This coastal route (22.6 mi took 1.5 hours to drive). Now, I will turn around and drive it south...

0.0 Junction coastal and inland roads, go right, fresh grading. The grading doesn't last or was washed out by this season's rains. 1:36pm
1.7 Road right to a rocky beach with an impressive cliff, see photo.
5.2 & 5.4 driveway to Ranch (Rancho Lazaro) in Arroyo Lazaro.
9.5 Los Morros, white fence. 2:16pm
10.5 Steep grade up.
16.2 Steep grade up.
17.5 Big grade down.
18.2 Big grade down.
22.6 Junction Faro San José/ Cataviña graded road. 3:05pm

On my map, the mileages are all to the black darts, which include some roads beyond the above logs.



Rancho Lazaro is where I wrote in 11.5


This sign (near Canoas) pointed the way to both Rancho Lazaro and Los Morros:





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[*] posted on 12-20-2018 at 01:20 PM


When we went by there last month it looked abandoned. On previous trips I've seen people there but that was a couple of years ago..
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[*] posted on 12-20-2018 at 01:36 PM


Things change all the time. I was there in April of 2017 and as the road goes around the ranch perimeter, I also did not see people that day but the home looked 'normal' and not busted up as you see at Guayaquil, or Guillermo Prieto, or El Arco, all abandoned towns... except for maybe one rancho set up in the middle at the last two.

Any road guide is only accurate the day the author was there... I hope to be asked to do updates every year or two, like the auto club used to do. If not me, my work is designed to easily be updated or added to by anyone. There are many more roads in Baja than I traveled the past two years... but I tried to hit all the popular or interesting ones I could in the time I was researching. I think a recently researched guide is still valuable. Heck, Gerhard & Gulick's Lower California Guidebook was researched in the 1950s and it was still a valuable guide for decades later. Guides also serve to document the way things were, for history.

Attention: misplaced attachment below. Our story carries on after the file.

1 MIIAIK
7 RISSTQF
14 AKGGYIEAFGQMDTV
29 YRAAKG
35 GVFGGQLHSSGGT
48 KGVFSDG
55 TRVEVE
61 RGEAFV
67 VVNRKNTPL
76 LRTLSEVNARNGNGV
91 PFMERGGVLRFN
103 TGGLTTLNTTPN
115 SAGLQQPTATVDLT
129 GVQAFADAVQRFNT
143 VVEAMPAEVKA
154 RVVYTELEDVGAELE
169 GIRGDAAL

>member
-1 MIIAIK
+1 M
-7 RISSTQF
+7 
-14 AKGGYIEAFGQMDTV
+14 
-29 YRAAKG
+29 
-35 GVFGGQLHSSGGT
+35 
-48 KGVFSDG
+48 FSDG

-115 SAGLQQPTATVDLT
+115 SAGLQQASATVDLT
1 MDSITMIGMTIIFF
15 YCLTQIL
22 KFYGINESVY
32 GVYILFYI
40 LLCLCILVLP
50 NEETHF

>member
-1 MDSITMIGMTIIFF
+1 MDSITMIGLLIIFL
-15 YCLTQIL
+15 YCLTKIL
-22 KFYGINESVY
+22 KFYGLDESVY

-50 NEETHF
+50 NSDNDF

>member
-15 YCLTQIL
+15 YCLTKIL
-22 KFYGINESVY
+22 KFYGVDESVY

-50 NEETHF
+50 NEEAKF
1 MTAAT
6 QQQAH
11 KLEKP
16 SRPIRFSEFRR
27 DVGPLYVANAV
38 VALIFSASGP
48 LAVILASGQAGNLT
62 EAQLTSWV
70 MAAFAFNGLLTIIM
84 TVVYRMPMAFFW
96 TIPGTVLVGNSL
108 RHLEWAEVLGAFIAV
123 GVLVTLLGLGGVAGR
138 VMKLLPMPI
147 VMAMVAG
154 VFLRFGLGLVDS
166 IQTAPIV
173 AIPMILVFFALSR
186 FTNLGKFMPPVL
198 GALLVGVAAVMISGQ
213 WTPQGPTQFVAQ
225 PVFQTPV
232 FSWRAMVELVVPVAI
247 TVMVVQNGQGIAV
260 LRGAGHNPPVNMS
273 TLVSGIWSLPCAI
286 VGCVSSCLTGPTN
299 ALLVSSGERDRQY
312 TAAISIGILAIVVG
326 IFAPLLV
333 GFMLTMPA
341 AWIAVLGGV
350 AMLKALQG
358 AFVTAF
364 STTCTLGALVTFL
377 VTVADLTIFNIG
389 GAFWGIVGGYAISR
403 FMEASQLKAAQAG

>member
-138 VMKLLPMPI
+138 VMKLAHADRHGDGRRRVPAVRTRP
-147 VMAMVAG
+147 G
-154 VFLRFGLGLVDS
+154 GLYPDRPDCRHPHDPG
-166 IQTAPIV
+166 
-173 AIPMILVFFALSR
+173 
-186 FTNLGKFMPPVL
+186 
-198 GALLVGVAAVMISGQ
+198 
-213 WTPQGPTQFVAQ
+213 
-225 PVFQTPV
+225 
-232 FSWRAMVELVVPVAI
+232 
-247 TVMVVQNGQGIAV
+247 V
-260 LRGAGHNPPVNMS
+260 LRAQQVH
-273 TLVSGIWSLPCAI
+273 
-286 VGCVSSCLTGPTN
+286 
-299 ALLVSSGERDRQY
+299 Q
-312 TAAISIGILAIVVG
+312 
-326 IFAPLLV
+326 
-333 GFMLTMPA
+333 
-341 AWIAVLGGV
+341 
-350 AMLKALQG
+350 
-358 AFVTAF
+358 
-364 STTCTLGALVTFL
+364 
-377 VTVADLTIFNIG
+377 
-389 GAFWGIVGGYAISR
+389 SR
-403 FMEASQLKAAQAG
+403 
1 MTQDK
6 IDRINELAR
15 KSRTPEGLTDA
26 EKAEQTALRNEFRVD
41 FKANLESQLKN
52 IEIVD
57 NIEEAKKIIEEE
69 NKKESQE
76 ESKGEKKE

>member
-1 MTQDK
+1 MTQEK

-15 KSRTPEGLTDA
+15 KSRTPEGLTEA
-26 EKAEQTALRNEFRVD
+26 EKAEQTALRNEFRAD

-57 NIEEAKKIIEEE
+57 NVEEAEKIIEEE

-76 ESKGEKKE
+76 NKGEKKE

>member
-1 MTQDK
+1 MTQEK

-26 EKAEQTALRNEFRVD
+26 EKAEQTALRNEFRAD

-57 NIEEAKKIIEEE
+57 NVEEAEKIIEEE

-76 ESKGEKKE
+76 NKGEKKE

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[*] posted on 12-21-2018 at 11:13 AM


JZ, what map did you load into Gaia, or did you just use the stock one? Thanks.
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JZ
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[*] posted on 12-21-2018 at 12:35 PM


I use Back Country Navigator. Use the stock satellite and topo maps.

Load all my tracks on top of those. Created the tracks with Google Earth and exported them.




See Baja California in 4K: https://youtu.be/4VNTIhRa6q0

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[*] posted on 12-23-2018 at 10:51 AM
BCN and Gaia Apps ?


Do either of these Apps on Android allow you to store offline maps on the SD card, to avoid filling internal memory?
Thanks
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[*] posted on 12-23-2018 at 12:13 PM


Quote: Originally posted by jaymtb  
Do either of these Apps on Android allow you to store offline maps on the SD card, to avoid filling internal memory?
Thanks


Yes for BCN. StuckSucks probably knows for Gaia.

https://crittermap.zendesk.com/hc/en-us/articles/215564103-U...


[Edited on 12-23-2018 by JZ]




See Baja California in 4K: https://youtu.be/4VNTIhRa6q0

Ever wanted to camp on a deserted island in the Sea of Cortez? https://youtu.be/g3ThXCm3XSA

Come along for a ride of the famous Seven Sisters https://youtu.be/hrdzmTWPUQs



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[*] posted on 12-24-2018 at 12:20 PM


Quote: Originally posted by David K  
Quote: Originally posted by 4x4abc  


where did you find Rancho Lazaro?
Nothing on Google Earth


29° 24.489'N, 115° 2.416'W

I drove by it twice in 2017. Here is from my Nomad Trip Report (#4):



The map maker was especially creative south of San Jose de la Piedra. Bahia Corbin? A. El Jakerú? C El Butchero? Playa Christie? Punta Baja Bob? Ha!




Harald Pietschmann